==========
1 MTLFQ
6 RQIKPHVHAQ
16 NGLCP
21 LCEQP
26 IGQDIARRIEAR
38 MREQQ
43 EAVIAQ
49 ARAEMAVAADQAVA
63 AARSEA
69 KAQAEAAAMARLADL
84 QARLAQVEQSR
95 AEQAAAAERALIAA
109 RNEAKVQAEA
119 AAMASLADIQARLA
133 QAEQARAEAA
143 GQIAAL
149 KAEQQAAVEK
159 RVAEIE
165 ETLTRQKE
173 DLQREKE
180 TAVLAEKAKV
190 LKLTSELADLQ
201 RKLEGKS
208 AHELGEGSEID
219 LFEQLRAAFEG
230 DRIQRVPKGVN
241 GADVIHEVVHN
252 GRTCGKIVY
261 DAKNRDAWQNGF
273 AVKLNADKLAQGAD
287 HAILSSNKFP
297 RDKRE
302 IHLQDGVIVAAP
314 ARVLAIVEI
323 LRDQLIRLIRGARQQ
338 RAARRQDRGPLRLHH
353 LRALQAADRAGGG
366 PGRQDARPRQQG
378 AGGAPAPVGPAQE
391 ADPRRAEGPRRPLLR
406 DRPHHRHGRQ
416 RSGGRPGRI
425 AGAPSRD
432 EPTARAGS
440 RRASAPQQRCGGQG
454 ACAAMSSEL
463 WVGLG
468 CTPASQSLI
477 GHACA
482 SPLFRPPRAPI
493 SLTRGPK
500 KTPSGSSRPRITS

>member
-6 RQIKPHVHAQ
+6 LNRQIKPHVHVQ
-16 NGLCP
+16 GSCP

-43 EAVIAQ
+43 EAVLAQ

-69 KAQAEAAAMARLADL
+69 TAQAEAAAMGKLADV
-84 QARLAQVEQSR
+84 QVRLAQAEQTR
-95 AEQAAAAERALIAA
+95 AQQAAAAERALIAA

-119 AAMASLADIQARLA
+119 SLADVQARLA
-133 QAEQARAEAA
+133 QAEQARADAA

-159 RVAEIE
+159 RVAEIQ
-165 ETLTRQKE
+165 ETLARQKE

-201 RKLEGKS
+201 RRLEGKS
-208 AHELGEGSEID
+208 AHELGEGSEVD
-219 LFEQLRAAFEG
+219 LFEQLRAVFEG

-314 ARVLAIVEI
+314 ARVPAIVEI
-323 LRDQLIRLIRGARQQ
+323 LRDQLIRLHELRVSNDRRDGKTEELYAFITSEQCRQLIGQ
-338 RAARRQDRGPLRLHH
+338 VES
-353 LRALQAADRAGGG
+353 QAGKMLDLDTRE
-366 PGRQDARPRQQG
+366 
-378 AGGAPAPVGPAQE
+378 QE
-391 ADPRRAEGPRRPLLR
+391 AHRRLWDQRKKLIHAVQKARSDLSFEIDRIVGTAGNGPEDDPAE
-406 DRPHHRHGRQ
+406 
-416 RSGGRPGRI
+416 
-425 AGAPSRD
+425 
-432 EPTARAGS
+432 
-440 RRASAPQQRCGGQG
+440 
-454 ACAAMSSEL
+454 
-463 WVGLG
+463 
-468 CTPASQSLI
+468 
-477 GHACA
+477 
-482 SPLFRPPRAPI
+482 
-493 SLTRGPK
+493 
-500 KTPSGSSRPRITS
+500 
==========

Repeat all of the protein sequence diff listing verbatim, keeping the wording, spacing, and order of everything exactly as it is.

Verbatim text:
1 MTLFQ
6 RQIKPHVHAQ
16 NGLCP
21 LCEQP
26 IGQDIARRIEAR
38 MREQQ
43 EAVIAQ
49 ARAEMAVAADQAVA
63 AARSEA
69 KAQAEAAAMARLADL
84 QARLAQVEQSR
95 AEQAAAAERALIAA
109 RNEAKVQAEA
119 AAMASLADIQARLA
133 QAEQARAEAA
143 GQIAAL
149 KAEQQAAVEK
159 RVAEIE
165 ETLTRQKE
173 DLQREKE
180 TAVLAEKAKV
190 LKLTSELADLQ
201 RKLEGKS
208 AHELGEGSEID
219 LFEQLRAAFEG
230 DRIQRVPKGVN
241 GADVIHEVVHN
252 GRTCGKIVY
261 DAKNRDAWQNGF
273 AVKLNADKLAQGAD
287 HAILSSNKFP
297 RDKRE
302 IHLQDGVIVAAP
314 ARVLAIVEI
323 LRDQLIRLIRGARQQ
338 RAARRQDRGPLRLHH
353 LRALQAADRAGGG
366 PGRQDARPRQQG
378 AGGAPAPVGPAQE
391 ADPRRAEGPRRPLLR
406 DRPHHRHGRQ
416 RSGGRPGRI
425 AGAPSRD
432 EPTARAGS
440 RRASAPQQRCGGQG
454 ACAAMSSEL
463 WVGLG
468 CTPASQSLI
477 GHACA
482 SPLFRPPRAPI
493 SLTRGPK
500 KTPSGSSRPRITS

>member
-6 RQIKPHVHAQ
+6 LNRQIKPHVHVQ
-16 NGLCP
+16 GSCP

-43 EAVIAQ
+43 EAVLAQ

-69 KAQAEAAAMARLADL
+69 TAQAEAAAMGKLADV
-84 QARLAQVEQSR
+84 QVRLAQAEQTR
-95 AEQAAAAERALIAA
+95 AQQAAAAERALIAA

-119 AAMASLADIQARLA
+119 SLADVQARLA
-133 QAEQARAEAA
+133 QAEQARADAA

-159 RVAEIE
+159 RVAEIQ
-165 ETLTRQKE
+165 ETLARQKE

-201 RKLEGKS
+201 RRLEGKS
-208 AHELGEGSEID
+208 AHELGEGSEVD
-219 LFEQLRAAFEG
+219 LFEQLRAVFEG

-314 ARVLAIVEI
+314 ARVPAIVEI
-323 LRDQLIRLIRGARQQ
+323 LRDQLIRLHELRVSNDRRDGKTEELYAFITSEQCRQLIGQ
-338 RAARRQDRGPLRLHH
+338 VES
-353 LRALQAADRAGGG
+353 QAGKMLDLDTRE
-366 PGRQDARPRQQG
+366 
-378 AGGAPAPVGPAQE
+378 QE
-391 ADPRRAEGPRRPLLR
+391 AHRRLWDQRKKLIHAVQKARSDLSFEIDRIVGTAGNGPEDDPAE
-406 DRPHHRHGRQ
+406 
-416 RSGGRPGRI
+416 
-425 AGAPSRD
+425 
-432 EPTARAGS
+432 
-440 RRASAPQQRCGGQG
+440 
-454 ACAAMSSEL
+454 
-463 WVGLG
+463 
-468 CTPASQSLI
+468 
-477 GHACA
+477 
-482 SPLFRPPRAPI
+482 
-493 SLTRGPK
+493 
-500 KTPSGSSRPRITS
+500 